30. ZIP 63133 (St. Louis, Missouri)
> Vacant homes: 437 (16.2%)
> 5 yr. population change: -13.0%
> Population: 7,507
> Median home value: $55,000
Of the nearly 2,700 single family homes in St. Louis’s 63133 postal code, 437 are unoccupied. The high vacancy rate is partially attributable to the area’s declining population. In the last five years, the ZIP code’s population dipped by 13.0%. Over the same period, the population of the broader St. Louis metro area remained effectively unchanged.
As is the case with many neighborhoods on this list, the 63133 ZIP code, which is just north of Washington University and bisected by route 180, is marked by economic strife. The area’s 39.5% poverty rate is more than double the national poverty rate of 15.1%. Additionally, likely due in part to widespread vacancy, the typical area home is worth just $55,000. To compare, the typical American home is worth nearly $185,000.
29. ZIP 46404 (Gary, Indiana)
> Vacant homes: 1,005 (16.3%)
> 5 yr. population change: -1.2%
> Population: 17,332
> Median home value: $68,900
Though it is a relatively small city, home to less than 80,000 residents, Gary, Indiana, has more neighborhoods with near nation-leading vacancy rates than any other U.S. city. Over 1,000 single family homes in the 46404 ZIP code in western Gary are vacant.
Like many other ZIP codes on this list, property values are low in is this section of Gary. The typical area home is worth just $68,900, less than half the value of the typical U.S. home of $184,700. Some are taking advantage of the depreciated home values. More than two-thirds of vacant homes in the area are investment properties. Though they are currently without renters, these homes could be sold at a profit should demand for housing makes a come back in Gary.
28. ZIP 45402 (Dayton, Ohio)
> Vacant homes: 574 (16.3%)
> 5 yr. population change: -8.8%
> Population: 9,972
> Median home value: $60,200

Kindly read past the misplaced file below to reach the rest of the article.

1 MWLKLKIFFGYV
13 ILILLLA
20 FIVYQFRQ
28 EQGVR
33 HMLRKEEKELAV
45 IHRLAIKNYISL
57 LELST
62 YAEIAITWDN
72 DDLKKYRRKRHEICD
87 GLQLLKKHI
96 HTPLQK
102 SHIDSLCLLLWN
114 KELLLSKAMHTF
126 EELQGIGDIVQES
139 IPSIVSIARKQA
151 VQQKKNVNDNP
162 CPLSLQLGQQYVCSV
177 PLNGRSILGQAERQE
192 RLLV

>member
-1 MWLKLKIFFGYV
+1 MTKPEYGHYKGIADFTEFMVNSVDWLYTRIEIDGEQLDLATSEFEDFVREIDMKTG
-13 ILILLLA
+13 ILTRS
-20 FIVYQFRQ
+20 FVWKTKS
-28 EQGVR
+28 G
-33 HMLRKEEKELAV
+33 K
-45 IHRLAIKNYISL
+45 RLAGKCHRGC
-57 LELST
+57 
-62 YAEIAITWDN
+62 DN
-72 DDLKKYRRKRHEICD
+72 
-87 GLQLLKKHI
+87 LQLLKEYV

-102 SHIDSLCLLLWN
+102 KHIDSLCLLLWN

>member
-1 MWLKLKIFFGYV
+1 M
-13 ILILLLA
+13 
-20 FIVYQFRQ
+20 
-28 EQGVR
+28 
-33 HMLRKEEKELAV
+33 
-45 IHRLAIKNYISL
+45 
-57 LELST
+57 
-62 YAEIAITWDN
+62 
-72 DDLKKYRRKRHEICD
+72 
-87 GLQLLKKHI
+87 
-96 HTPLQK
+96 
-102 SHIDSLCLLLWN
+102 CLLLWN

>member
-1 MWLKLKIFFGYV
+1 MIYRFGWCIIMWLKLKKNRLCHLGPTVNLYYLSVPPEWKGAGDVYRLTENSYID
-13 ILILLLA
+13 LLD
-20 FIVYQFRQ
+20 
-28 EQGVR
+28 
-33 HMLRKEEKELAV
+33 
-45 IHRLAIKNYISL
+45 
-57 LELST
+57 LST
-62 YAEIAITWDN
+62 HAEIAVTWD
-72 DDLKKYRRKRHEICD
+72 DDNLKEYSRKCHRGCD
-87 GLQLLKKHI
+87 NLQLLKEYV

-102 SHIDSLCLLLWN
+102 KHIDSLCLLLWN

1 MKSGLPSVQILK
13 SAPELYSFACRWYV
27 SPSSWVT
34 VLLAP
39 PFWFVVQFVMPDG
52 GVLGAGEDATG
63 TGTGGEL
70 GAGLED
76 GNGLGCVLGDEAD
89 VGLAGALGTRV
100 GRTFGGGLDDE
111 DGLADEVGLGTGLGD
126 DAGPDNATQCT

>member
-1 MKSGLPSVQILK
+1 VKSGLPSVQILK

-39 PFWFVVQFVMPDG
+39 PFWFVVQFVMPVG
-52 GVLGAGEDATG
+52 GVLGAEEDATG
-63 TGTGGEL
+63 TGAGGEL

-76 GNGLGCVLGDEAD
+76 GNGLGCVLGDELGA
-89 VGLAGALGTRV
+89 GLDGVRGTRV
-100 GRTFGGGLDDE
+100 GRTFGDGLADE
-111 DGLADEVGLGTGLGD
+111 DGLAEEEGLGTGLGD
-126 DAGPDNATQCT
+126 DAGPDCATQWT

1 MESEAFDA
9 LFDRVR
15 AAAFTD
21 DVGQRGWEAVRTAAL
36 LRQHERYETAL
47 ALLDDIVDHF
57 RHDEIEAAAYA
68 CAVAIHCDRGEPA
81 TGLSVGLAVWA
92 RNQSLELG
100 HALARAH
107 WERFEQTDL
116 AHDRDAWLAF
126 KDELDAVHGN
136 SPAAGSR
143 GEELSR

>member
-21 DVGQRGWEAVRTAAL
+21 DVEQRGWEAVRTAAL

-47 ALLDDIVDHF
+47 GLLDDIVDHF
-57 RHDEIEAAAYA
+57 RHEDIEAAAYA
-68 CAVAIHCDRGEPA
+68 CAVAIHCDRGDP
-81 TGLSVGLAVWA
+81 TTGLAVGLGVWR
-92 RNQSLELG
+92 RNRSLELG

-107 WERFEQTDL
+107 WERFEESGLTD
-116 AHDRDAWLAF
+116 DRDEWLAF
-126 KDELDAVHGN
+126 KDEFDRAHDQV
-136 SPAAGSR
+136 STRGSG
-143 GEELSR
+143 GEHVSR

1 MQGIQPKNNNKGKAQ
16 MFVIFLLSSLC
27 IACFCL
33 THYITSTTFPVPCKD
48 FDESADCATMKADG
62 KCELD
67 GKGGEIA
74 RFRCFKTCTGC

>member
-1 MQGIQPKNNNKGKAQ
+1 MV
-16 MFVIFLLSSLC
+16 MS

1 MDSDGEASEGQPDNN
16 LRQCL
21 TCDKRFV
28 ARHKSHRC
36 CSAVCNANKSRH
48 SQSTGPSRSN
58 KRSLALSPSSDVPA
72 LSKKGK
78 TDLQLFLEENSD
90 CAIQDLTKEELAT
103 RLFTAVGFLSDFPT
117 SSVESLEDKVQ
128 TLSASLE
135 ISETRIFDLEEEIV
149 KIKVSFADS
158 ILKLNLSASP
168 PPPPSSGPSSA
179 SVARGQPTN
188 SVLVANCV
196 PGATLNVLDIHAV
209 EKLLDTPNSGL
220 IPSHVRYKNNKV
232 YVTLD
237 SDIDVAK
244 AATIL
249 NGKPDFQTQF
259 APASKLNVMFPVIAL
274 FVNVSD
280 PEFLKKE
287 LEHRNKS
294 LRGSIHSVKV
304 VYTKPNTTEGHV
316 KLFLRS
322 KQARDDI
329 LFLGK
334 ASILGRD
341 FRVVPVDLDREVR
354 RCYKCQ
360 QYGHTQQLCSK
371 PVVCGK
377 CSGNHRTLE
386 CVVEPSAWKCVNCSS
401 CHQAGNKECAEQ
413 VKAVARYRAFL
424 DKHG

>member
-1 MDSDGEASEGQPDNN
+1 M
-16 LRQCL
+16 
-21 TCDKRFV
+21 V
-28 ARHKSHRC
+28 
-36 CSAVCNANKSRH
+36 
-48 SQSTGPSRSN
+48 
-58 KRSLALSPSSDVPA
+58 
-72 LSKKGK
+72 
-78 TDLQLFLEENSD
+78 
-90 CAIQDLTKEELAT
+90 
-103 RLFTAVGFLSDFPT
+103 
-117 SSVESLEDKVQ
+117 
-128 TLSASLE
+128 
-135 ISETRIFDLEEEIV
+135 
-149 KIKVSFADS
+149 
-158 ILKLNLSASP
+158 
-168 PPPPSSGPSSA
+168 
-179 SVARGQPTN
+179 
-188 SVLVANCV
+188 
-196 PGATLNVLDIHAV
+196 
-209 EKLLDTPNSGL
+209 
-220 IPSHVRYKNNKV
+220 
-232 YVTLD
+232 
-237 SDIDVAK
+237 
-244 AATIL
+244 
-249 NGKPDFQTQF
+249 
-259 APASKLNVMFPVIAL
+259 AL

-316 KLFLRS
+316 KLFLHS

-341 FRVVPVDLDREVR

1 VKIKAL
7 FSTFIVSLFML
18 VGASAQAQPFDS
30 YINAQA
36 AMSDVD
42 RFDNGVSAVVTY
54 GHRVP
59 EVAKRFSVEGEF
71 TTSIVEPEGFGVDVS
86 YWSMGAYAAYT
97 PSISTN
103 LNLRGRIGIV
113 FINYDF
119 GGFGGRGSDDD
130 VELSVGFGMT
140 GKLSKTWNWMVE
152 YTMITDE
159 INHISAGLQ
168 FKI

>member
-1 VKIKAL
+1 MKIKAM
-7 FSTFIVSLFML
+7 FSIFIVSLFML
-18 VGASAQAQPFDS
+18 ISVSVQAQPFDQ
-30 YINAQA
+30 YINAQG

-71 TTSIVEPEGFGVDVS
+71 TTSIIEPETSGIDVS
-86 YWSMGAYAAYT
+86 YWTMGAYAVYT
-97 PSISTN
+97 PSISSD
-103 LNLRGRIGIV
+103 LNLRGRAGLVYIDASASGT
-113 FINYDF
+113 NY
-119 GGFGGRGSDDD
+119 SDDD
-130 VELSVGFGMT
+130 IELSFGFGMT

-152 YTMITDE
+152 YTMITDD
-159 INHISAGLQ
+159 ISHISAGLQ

The 45402 ZIP code in Dayton, Ohio, is one of the poorest neighborhoods in the country. The typical area household earns just $20,718 a year, and nearly 47% of the neighborhood’s 9,972 residents live in poverty. Economic blight may be driving people out of the neighborhood. In the last five years, the 45402 ZIP code’s population fell by 8.8%, and currently, 16.3% of area homes are unoccupied.
The 45402 ZIP is centrally located in the city and is bisected by the Great Miami River. The area’s declining population and abandoned homes are a highly concentrated example of what is happening in the broader Dayton area. In the last five year, the Dayton metro area population shrank by 5.0%, and 3.0% of metro area households are unoccupied, more than in all but seven other metro areas nationwide.
27. ZIP 96013 (Burney, California)
> Vacant homes: 220 (16.5%)
> 5 yr. population change: 25.6%
> Population: 4,538
> Median home value: $135,100
The 96013 ZIP code encompases the town of Burney, California, and extends over a large swath of land north of the town. There are an estimated 220 vacant homes in the ZIP code, or 16.5% of all single family homes and condos in the area. Unlike most towns and neighborhoods on this list, the population of Burney and parts of the surrounding area are growing. In the last five years, the number of residents in the 96013 ZIP code has grown by 25.6%, far outpacing the 3.9% national population growth over the same period.
While in many parts of the country high vacancy rates are largely attributable to people abandoning their homes, this is not the case in Burney. Of the 220 vacant homes, 186, or 85%, are investment properties. Nationwide, 75% of vacant homes are investment properties.
26. ZIP 21217 (Baltimore, Maryland)
> Vacant homes: 2,145 (16.5%)
> 5 yr. population change: -1.6%
> Population: 38,596
> Median home value: $117,300
Situated on the south side of Druid Hill Park in northwest Baltimore, the 21217 ZIP code covers the city’s Reservoir Hill, Penn North, Druid Heights, Bolton Hill, and Upton neighborhoods. Far poorer than much of the surrounding metro area, more than one in three ZIP code residents live below the poverty line, compared to about one in 10 Baltimore metro area residents. In the last five years, the area’s population fell by 1.6%, evan as the broader Baltimore metro area population grew by 3.1%.
Poor economic conditions may be driving people out of the area and contributing to a near nation-leading home vacancy rate. More than 2,100 homes, or 16.5% of all single family homes, in the 21217 ZIP are unoccupied, well above the 2.5% share across the broader Baltimore metro area.